|作 者：Peng HW, Xiang KL, Erst AS, Erst TV, Jabbour F, Ortiz RD, Wang W*
|刊物名称：Molecular Phylogenetics and Evolution
|卷：186 期： 页码：107868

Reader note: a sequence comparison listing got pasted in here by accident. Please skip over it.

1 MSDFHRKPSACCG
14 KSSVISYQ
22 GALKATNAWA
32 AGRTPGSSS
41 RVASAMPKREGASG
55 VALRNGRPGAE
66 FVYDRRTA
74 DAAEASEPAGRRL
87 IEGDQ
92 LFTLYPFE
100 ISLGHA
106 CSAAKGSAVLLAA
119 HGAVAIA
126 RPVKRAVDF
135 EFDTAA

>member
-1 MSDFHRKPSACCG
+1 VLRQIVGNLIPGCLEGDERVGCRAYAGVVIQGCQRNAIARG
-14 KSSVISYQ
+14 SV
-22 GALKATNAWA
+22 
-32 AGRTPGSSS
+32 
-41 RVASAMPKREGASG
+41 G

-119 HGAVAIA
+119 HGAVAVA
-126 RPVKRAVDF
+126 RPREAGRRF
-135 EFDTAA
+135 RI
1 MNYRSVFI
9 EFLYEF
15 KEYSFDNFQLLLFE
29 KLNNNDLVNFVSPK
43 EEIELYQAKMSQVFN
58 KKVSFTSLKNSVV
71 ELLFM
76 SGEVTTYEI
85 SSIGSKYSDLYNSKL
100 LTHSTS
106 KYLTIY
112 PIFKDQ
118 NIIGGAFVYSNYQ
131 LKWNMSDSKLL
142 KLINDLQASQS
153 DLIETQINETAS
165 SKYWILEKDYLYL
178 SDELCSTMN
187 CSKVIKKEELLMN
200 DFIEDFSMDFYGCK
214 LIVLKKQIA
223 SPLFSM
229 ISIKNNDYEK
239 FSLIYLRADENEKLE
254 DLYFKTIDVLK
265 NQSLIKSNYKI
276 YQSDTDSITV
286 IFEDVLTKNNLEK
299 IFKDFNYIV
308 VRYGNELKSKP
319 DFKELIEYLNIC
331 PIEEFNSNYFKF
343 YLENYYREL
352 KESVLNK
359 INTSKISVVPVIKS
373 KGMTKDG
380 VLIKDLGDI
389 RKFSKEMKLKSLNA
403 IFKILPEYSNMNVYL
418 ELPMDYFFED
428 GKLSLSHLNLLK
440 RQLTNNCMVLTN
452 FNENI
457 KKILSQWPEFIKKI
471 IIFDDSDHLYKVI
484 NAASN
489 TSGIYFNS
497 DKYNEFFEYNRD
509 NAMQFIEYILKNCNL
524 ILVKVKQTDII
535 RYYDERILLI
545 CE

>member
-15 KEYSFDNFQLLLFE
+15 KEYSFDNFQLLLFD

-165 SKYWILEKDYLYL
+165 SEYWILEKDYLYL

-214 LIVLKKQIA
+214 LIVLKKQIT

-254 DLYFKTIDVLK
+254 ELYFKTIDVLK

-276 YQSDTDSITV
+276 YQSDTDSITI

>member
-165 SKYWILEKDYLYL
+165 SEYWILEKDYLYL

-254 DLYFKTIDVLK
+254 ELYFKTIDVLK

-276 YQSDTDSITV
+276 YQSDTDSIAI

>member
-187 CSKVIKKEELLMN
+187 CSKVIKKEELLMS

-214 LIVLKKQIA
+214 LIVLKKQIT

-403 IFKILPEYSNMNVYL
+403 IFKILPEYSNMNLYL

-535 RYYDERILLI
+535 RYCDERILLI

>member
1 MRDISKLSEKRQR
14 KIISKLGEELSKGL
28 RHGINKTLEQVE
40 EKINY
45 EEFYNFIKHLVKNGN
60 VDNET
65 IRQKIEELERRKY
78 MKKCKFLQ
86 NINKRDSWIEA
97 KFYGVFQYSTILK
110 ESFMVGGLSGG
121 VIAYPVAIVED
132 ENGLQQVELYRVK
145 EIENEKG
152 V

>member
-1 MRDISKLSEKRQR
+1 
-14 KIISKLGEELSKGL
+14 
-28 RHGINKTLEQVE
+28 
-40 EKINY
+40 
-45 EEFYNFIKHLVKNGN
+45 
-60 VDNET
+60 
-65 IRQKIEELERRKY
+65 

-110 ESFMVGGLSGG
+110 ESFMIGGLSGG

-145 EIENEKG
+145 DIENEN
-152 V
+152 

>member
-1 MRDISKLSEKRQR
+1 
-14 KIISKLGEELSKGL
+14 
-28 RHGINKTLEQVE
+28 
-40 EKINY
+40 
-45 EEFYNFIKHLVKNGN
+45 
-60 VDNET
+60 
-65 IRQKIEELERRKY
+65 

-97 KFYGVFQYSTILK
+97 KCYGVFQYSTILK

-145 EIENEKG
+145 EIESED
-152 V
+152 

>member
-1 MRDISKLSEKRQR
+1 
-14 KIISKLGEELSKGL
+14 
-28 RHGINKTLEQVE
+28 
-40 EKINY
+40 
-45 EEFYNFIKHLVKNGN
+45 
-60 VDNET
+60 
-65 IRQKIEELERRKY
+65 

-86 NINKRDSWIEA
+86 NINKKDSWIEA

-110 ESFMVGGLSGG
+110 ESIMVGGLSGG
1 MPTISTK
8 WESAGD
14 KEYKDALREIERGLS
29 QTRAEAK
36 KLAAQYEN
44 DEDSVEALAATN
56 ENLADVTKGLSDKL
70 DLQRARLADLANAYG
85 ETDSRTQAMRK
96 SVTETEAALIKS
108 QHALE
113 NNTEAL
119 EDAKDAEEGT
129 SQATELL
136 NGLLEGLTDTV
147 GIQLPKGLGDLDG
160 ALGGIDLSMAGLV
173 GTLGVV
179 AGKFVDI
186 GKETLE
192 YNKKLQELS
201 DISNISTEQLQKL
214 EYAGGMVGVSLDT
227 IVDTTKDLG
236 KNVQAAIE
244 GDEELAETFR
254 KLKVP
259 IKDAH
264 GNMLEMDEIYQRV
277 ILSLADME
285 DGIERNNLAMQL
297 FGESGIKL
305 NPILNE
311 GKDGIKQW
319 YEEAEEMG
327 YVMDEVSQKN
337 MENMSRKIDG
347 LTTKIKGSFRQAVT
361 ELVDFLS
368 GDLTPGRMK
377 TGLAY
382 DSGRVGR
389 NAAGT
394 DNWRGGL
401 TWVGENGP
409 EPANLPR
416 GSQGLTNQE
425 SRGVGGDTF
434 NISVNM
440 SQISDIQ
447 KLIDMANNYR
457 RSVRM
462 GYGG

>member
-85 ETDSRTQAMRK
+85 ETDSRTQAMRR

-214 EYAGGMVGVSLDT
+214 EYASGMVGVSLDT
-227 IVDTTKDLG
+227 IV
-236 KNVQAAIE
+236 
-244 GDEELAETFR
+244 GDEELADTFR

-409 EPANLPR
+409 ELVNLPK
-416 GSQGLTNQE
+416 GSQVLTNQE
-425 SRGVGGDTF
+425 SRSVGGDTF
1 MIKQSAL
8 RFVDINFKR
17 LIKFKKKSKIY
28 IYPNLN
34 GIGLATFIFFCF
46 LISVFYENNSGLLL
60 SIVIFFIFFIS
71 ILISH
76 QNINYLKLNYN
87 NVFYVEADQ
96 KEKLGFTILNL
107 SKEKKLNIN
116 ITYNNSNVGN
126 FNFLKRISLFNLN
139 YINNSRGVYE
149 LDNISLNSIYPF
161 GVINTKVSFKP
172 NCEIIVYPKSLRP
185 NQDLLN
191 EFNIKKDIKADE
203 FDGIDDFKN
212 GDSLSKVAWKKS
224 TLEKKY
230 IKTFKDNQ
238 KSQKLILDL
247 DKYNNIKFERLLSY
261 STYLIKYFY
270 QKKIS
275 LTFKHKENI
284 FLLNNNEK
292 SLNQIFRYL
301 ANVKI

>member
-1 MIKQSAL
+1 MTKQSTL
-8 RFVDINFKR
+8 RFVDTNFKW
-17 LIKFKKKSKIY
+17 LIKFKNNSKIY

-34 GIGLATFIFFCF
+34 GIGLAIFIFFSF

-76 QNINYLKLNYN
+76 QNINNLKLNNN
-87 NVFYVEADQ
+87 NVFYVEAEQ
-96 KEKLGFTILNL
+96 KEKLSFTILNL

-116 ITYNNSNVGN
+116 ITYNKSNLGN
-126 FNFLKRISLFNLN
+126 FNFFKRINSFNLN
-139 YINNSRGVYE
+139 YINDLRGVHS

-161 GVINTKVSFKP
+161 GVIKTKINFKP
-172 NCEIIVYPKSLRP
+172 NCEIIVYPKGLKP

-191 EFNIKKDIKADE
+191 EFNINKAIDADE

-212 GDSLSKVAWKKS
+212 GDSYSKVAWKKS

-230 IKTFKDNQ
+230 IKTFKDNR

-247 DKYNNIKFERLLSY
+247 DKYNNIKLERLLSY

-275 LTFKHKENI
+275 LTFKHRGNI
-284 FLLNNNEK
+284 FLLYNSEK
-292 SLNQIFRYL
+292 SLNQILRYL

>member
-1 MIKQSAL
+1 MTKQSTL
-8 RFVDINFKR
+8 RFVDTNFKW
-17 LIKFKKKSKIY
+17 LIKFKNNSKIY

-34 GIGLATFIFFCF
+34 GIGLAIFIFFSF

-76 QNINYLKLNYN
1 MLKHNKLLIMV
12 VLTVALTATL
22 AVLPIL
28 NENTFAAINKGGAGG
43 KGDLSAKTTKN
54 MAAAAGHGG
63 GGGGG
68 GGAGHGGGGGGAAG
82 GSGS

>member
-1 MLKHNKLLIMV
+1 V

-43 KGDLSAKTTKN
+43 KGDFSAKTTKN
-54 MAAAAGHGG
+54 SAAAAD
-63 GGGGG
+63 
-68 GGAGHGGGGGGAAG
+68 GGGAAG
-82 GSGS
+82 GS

Rapid diversification of a group is often associated with exploiting an ecological opportunity and/or the evolution of a key innovation. However, how the interplay of such abiotic and biotic factors correlates with organismal diversification has been rarely documented in empirical studies, especially for organisms inhabiting drylands. Fumarioideae is the largest subfamily in Papaveraceae and is mainly distributed in temperate regions of the Northern Hemisphere. Here, we used one nuclear (ITS) and six plastid (rbcL, atpB, matK, rps16, trnL-F, and trnG) DNA sequences to investigate the spatio-temporal patterns of diversification and potential related factors of this subfamily. We first present the most comprehensive phylogenetic analysis of Fumarioideae to date. The results of our integrated molecular dating and biogeographic analyses indicate that the most recent common ancestor of Fumarioideae started to diversify in Asia during the Upper Cretaceous, and then dispersed multiple times out of Asia in the Cenozoic. In particular, we discover two independent dispersal events from Eurasia to East Africa in the late Miocene, suggesting that the Arabian Peninsula might be an important exchange corridor between Eurasia and East Africa in the late Miocene. Within the Fumarioideae, increased speciation rates were detected in two groups, Corydalis and Fumariinae. Corydalis first experienced a burst of diversification in its crown group at ∼ 42 Ma, and further accelerated diversification from the mid-Miocene onwards. During these two periods, Corydalis had evolved diverse life history types, which could have facilitated the colonization of diverse habitats originating from extensive orogenesis in the Northern Hemisphere as well as Asian interior desertification. Fumariinae underwent a burst of diversification at ∼ 15 Ma, which temporally coincides with the increasing aridification in central Eurasia, but is markedly posterior to the shifts in habitat (from moist to arid) and in life history (from perennial to annual) and to range expansion from Asia to Europe, suggesting that Fumariinae species may have been pre-adapted to invade European arid habitats by the acquisition of annual life history. Our study provides an empirical case that documents the importance of pre-adaptation on organismal diversification in drylands and highlights the significant roles of the synergy of abiotic and biotic factors in promoting plant diversification.